Past Events
April 13, 2007
French-American Relations on the Eve of the French Presidential Election
Presentations and Public Conversation Followed By a French-American Wine and Cheese Reception
Roland Flamini, former correspondent, editor, and bureau chief for TIME magazine in Paris and current columnist on current affairs for the CQ Weekly.
Homer Sutton, Professor of French and specialist in contemporary French society and culture at Davidson College.
October 20, 2004
French-American Relations on the Eve of the Election
Panel Presentations and Public Conversation Followed By a French-American Wine and Cheese Reception
Erwan Lagadec, Woodrow Wilson Center for International Scholars
“French-American Relations Today: Enduring Conflicts or Political Sound Bites?”
Steven Vincent, Professor of History, North Carolina State University
“France-US: The Tensions of a Partnership in War and Peace”
Terry Maguire, Co-Owner of France-Press, Publisher of Journal Français and France Today
“How the French Media Portrays American Politics Today”
Lloyd Kramer, Professor of History UNC-Chapel Hill, served as moderator
October 16, 2003
The Cordial Misalliance: The Current Crisis in French-American Relations
A Panel Discussion and Public Conversation Followed by a French-American Wine and Cheese Reception
Lloyd Kramer, Dean Smith Distinguished Term Professor of History UNC-Chapel Hill
“The Long Alliance: Lafayette, The Statue of Liberty, and Charles De Gaulle”
Donald Reid, Professor of History, UNC-Chapel Hill
“An American in Paris: Reflections on a Year in France, 2002-03”
Pierre Wertheimer, President, French Development Agency, Inc.
“The Economic Costs of French-American Tensions and Boycotts”
Terry Maguire, Co-Owner of France-Press, Publisher of Journal Français and France Today
“Cultural Stereotypes of the ‘Other’ in France and America”
Homer Sutton, Professor of French, Davidson College
“Anti-anti-Americanism in Contemporary France”
March 8-11, 2001
The French-American Connection
75th Anniversary
The Institut Français de Washington 75th Anniversary Celebration coincided with the annual meeting of the Society for French Historical Studies.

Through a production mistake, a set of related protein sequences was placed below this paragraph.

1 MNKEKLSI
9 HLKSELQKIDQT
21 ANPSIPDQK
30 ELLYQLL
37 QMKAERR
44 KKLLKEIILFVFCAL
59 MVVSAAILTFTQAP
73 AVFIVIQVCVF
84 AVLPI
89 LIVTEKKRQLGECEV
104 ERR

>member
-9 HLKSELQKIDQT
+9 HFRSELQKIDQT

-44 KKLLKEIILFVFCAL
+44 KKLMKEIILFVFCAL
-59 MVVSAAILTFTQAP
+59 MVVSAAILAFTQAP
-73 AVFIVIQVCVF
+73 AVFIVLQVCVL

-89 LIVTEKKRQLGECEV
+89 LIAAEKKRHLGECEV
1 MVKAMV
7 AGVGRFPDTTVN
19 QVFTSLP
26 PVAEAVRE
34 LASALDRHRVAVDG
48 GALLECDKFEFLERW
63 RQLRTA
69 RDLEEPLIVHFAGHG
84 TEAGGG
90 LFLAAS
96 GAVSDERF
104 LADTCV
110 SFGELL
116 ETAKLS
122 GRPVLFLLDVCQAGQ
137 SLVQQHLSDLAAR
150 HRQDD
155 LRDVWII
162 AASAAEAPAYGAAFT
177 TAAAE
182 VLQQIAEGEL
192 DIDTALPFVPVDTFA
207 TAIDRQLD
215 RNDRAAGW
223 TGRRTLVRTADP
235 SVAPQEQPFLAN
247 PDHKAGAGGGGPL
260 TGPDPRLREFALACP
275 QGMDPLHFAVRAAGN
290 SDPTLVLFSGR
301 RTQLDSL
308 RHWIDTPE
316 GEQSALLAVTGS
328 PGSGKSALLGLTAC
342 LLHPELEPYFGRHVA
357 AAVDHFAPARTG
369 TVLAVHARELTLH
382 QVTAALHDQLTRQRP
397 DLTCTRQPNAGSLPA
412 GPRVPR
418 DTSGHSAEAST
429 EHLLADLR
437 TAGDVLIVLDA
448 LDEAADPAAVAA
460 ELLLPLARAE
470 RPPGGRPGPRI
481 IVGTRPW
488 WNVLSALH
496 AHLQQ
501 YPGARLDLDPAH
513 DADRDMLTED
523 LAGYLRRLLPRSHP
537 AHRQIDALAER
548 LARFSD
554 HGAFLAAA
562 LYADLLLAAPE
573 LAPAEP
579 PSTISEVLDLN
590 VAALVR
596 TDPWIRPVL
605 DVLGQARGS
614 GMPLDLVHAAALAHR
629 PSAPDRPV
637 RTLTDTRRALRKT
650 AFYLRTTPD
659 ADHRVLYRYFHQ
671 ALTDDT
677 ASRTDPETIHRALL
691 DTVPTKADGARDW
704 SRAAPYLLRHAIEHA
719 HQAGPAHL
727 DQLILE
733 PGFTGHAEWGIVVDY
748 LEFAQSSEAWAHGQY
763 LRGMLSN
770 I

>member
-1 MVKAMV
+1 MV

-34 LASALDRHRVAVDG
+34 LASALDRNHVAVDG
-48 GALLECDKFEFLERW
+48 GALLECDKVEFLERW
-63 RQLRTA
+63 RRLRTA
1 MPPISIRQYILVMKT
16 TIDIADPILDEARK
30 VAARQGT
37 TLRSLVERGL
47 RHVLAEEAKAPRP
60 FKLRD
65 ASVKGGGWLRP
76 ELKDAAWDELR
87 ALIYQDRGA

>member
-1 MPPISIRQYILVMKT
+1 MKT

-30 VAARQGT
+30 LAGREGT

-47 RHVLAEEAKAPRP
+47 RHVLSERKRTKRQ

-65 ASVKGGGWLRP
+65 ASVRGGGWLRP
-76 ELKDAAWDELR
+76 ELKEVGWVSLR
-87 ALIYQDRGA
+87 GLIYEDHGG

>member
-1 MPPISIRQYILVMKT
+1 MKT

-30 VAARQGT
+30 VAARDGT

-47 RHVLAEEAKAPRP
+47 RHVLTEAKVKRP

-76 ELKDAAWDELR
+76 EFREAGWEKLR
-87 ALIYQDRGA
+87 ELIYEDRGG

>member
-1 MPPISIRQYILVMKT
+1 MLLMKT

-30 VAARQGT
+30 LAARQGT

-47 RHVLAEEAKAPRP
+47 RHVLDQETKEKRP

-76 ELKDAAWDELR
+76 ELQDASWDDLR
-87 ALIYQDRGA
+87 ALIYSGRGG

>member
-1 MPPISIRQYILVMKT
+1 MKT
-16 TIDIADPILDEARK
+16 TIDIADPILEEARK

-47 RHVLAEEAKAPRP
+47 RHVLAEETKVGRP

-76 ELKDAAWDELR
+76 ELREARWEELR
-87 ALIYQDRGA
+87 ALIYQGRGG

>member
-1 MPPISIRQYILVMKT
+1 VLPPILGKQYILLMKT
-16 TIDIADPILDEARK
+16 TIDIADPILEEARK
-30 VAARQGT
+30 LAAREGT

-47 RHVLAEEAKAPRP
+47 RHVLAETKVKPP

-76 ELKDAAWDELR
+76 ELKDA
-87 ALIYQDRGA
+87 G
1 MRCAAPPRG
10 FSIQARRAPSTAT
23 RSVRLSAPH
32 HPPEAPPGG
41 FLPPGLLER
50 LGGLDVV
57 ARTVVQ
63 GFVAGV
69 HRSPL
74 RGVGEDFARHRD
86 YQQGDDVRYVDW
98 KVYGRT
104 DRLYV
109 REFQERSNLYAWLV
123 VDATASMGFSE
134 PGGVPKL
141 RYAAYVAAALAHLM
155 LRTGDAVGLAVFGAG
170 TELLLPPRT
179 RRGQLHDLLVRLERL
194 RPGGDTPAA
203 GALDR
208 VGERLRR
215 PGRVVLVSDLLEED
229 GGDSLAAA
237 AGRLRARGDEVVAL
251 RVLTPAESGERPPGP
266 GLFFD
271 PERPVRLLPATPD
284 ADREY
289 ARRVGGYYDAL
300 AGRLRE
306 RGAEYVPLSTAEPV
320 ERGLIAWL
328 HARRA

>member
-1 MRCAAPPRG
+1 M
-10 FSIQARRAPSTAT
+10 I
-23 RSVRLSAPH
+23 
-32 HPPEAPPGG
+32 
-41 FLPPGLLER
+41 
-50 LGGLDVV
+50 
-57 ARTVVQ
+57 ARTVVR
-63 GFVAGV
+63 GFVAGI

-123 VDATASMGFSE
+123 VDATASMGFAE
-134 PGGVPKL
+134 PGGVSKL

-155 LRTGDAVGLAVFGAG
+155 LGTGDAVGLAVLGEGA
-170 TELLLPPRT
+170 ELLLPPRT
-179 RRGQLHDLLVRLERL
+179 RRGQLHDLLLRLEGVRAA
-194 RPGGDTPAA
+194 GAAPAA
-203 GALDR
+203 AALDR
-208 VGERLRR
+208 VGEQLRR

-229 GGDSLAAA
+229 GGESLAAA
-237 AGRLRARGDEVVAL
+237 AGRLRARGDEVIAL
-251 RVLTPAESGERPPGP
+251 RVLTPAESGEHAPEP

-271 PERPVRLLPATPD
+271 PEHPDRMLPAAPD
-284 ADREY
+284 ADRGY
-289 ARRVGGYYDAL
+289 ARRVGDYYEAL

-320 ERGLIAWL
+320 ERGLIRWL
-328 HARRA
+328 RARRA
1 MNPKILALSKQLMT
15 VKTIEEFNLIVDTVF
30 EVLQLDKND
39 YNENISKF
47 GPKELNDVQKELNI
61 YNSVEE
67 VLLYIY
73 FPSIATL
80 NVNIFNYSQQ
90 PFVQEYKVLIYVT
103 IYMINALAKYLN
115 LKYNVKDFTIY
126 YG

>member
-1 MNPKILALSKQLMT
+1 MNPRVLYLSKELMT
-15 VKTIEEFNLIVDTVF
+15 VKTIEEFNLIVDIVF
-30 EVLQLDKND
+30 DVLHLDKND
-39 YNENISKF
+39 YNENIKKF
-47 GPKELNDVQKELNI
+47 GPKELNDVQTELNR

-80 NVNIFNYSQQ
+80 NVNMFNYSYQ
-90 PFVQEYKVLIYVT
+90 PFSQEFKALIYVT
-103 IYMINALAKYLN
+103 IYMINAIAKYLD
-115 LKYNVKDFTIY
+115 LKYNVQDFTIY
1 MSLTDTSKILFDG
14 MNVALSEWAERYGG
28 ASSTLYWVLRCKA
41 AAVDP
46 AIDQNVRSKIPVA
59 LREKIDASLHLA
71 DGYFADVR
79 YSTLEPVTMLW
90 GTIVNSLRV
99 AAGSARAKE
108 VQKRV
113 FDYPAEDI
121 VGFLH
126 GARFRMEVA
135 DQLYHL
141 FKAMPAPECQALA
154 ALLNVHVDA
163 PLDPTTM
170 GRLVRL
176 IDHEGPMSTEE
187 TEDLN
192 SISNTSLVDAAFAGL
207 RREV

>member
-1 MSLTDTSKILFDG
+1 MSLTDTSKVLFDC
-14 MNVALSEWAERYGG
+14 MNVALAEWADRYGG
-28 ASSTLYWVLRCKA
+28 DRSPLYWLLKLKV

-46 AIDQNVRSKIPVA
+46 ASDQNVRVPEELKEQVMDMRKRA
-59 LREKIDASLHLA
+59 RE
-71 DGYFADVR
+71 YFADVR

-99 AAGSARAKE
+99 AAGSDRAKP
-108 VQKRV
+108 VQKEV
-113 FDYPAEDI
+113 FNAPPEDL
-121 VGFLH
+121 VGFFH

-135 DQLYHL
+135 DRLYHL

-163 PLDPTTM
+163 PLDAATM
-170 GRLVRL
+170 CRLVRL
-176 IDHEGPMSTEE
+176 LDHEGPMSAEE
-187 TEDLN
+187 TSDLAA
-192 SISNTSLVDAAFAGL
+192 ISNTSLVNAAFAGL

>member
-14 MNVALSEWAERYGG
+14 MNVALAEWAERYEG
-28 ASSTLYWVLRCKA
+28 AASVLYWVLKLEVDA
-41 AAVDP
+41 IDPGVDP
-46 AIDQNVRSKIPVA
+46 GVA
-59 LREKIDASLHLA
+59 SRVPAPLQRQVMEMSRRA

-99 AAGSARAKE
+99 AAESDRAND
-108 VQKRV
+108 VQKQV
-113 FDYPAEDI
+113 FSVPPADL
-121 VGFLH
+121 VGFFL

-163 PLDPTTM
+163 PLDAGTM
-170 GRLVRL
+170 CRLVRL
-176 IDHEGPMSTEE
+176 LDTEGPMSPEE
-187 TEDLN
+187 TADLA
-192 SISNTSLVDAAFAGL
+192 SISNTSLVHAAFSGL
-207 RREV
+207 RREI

More than 200 historians from North America gathered in Chapel Hill to discuss themes and issues in French historical studies.
One theme of the meeting was the emphasis of contemporary French-American cross cultural perceptions, conflicts and stereotypes.
The IFW sponsored a panel on the changing status of the French language in the contemporary world.
What is the Place of the French Language in the World Today?
Albert Valdman, Indiana University
“French in the Caribbean Basin”
Julie Auger, Indiana University
“French in Canada and in France”
Carl Blyth, University of Texas, Austin
“French in Africa and in Global Technology”
February 18 and 19, 1994
The French-American Connection
200 years of cultural and intellectual interaction
"In honor of the Bicentennial of the University of North Carolina at Chapel Hill and William Davie, a founding father of the University and one of the American diplomatic representatives that President John Adams sent to France in 1799-1800, the Institut Français de Washington invited scholars, students, and other interested parties to Chapel Hill on February 18-20, 1994, for a conference on “The French-American Connection: 200 Years of Cultural and Intellectual Interaction.” The conference had three objectives: to discuss the evolving  interactions between the cultures of America and France; to use this perspective to reflect on the changes occurring in the French-American cultural interactions as we move into the 21st century; and to revitalize the Institut Français de Washington as an institution that promotes new kinds of French-American interactions in a new historical era."
Dr. Catherine A. Maley
Institut Français de Washington
The Eighteenth Century
“Lafayette: The Soldier of Two Worlds”
Speaker: Sylvia Neely, St. Louis University
Respondent: Dr. Stanley Idzerda, College of St. Benedict
The Nineteenth Century
“Worlds Together, Worlds Apart: Tocqueville and the Franco-American Exchange”
Speaker: Dr. Seymour Drescher, University of Pittsburgh
Respondent: Dr. Sarah Maza, Northwestern University
The Twentieth Century
“Gilbert Chinard: Scholar, Teacher, Franco-American”
Speaker: Dr. Robert Forster, John Hopkins University
Respondent: Dr. Donald Reid, UNC-Chapel Hill
The Twenty-first Century
Speakers: Drs. Neely, Drescher, and Forster
Moderator: Lloyd Kramer, UNC-Chapel Hill